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10 awesome detours off the NC500 route - planning a Scottish road trip

Are you planning a road trip this summer? Scotland's NC500 is up there with Route 66 and the Great Ocean Road as one of the world's most beautiful journeys. We had an amazing time exploring this gorgeous route in June 2021 and have a blog up with our top places to stop on the NC500. If you have a little more time to stretch out your itinerary and really get your teeth into this stunning part of the world, here are our top 10 detours to take off the NC500 route:


1. Dolphin spotting at Chanonry Point

30 minutes drive from your starting point of Inverness, the capital of the Scottish Highlands, head out to Chanonry lighthouse close to Fortrose on the Black Isle to seek out the Moray Firth's resident bottle nose dolphins. To maximise your chances, aim to arrive about an hour after low tide, as the dolphins are most active on a rising tide, chasing fish.

Chanonry Lighthouse

There is a pay and display car park behind the lighthouse, bring a camping chair and binoculars and keep you eyes peeled for dorsal fins and splashes as the dolphins jump out of the water!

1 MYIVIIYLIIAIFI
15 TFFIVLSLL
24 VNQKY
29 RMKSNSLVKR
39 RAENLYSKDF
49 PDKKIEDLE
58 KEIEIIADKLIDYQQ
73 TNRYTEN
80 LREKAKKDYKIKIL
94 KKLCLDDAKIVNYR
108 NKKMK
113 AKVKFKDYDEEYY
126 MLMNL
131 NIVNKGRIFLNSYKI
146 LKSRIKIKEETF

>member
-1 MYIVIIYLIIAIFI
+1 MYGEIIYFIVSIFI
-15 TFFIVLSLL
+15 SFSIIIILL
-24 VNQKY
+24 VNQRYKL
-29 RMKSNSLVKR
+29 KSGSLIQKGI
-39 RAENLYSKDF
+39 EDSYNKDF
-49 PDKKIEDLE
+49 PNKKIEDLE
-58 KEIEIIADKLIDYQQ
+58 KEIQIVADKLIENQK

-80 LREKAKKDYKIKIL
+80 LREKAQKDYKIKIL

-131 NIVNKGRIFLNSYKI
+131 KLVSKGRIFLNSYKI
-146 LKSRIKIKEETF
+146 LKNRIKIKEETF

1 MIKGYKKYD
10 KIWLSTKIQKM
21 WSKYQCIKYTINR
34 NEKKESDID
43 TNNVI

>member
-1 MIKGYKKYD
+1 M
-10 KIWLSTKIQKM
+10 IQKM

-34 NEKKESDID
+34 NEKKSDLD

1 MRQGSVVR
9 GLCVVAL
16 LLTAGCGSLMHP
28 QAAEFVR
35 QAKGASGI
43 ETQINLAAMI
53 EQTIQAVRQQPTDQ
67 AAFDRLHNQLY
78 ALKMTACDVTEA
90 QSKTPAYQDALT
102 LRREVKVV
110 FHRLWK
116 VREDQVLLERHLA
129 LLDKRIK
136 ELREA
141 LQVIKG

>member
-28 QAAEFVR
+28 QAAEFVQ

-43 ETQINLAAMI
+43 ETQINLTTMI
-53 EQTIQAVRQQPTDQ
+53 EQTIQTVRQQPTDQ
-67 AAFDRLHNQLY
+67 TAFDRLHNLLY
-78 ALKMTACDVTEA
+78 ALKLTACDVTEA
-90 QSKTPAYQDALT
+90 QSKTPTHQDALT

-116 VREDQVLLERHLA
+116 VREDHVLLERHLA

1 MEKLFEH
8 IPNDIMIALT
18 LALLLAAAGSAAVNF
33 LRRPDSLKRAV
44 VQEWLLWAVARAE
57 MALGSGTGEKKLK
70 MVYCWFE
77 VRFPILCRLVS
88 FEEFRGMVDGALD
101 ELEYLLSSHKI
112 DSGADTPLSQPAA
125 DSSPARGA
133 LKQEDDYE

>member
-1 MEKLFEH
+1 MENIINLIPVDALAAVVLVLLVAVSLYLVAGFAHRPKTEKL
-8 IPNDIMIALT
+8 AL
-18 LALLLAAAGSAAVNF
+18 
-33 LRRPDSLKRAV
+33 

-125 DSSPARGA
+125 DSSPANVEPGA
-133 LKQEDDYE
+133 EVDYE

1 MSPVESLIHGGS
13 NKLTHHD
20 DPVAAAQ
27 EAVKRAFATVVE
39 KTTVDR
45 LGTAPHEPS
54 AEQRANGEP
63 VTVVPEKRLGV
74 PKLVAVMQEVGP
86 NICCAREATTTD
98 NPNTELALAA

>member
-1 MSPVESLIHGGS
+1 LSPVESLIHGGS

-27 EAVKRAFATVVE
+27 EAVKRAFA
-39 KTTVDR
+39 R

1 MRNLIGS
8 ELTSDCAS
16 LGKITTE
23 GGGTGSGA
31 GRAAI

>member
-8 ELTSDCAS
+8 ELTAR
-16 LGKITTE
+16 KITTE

For more nature, visit the RSPB reserve Fairy Glen Falls - beautiful woodland and waterfalls in a hidden glen, full of birdlife, and another interesting stop nearby is the red stone ruins of Fortrose Cathedral, once the seat of the Bishops of Ross.


2. Investigate the legends of Loch Ness.

30 minutes in the other direction from Inverness is possibly the most famous Scottish destination, Loch Ness. 36km long, at its deepest point Loch Ness goes down 230 metres and sits on the Great Glen Fault line. Its peaty waters are pitch black - the perfect hiding place for a monster... in fact there have been sightings of the long necked Nessie for over 1500 years!


The truth is out there...

Drive round to the southern most end and the small town of Fort Augustus, keeping an eye out for red squirrels and Highland Cattle. You can take a boat out onto the water for a scenic cruise - we love Cruise Loch Ness , whose boats have radar capabilities, juuuust in case anything big swims underneath...

While you're there, you can take a walk up the amazing staircase of Fort Augustus locks and visit the crumbling Jacobite ruins of Urquhart Castle, one of Scotland's largest castles.


Up the other end of the loch in Drumnadrochit is the Loch Ness Centre and Exhibition, a multi media museum that walks you through 500 million years of history and explores the legends of the loch. Don't miss the Nessie shop which sells virtually any monster merch that you can think of and Scottish gifts.